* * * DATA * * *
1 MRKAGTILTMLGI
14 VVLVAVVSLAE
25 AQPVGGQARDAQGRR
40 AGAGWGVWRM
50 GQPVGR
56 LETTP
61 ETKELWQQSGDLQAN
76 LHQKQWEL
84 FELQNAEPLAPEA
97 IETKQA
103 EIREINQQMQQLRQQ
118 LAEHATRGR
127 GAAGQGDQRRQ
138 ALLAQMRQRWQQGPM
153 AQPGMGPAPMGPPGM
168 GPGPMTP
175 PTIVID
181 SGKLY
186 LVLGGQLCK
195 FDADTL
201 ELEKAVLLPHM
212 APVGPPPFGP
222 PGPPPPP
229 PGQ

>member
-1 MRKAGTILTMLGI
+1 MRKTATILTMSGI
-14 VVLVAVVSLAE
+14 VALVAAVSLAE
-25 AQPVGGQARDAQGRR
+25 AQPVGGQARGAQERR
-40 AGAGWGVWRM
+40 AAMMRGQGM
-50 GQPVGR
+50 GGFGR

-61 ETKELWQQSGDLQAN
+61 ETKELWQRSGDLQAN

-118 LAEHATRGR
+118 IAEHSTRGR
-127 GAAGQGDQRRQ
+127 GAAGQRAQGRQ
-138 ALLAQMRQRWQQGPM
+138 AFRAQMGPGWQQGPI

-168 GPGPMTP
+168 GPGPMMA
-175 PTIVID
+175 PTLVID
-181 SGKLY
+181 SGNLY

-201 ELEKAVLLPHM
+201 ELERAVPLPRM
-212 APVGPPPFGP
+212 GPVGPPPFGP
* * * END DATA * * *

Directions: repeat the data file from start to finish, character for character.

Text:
1 MRKAGTILTMLGI
14 VVLVAVVSLAE
25 AQPVGGQARDAQGRR
40 AGAGWGVWRM
50 GQPVGR
56 LETTP
61 ETKELWQQSGDLQAN
76 LHQKQWEL
84 FELQNAEPLAPEA
97 IETKQA
103 EIREINQQMQQLRQQ
118 LAEHATRGR
127 GAAGQGDQRRQ
138 ALLAQMRQRWQQGPM
153 AQPGMGPAPMGPPGM
168 GPGPMTP
175 PTIVID
181 SGKLY
186 LVLGGQLCK
195 FDADTL
201 ELEKAVLLPHM
212 APVGPPPFGP
222 PGPPPPP
229 PGQ

>member
-1 MRKAGTILTMLGI
+1 MRKTATILTMSGI
-14 VVLVAVVSLAE
+14 VALVAAVSLAE
-25 AQPVGGQARDAQGRR
+25 AQPVGGQARGAQERR
-40 AGAGWGVWRM
+40 AAMMRGQGM
-50 GQPVGR
+50 GGFGR

-61 ETKELWQQSGDLQAN
+61 ETKELWQRSGDLQAN

-118 LAEHATRGR
+118 IAEHSTRGR
-127 GAAGQGDQRRQ
+127 GAAGQRAQGRQ
-138 ALLAQMRQRWQQGPM
+138 AFRAQMGPGWQQGPI

-168 GPGPMTP
+168 GPGPMMA
-175 PTIVID
+175 PTLVID
-181 SGKLY
+181 SGNLY

-201 ELEKAVLLPHM
+201 ELERAVPLPRM
-212 APVGPPPFGP
+212 GPVGPPPFGP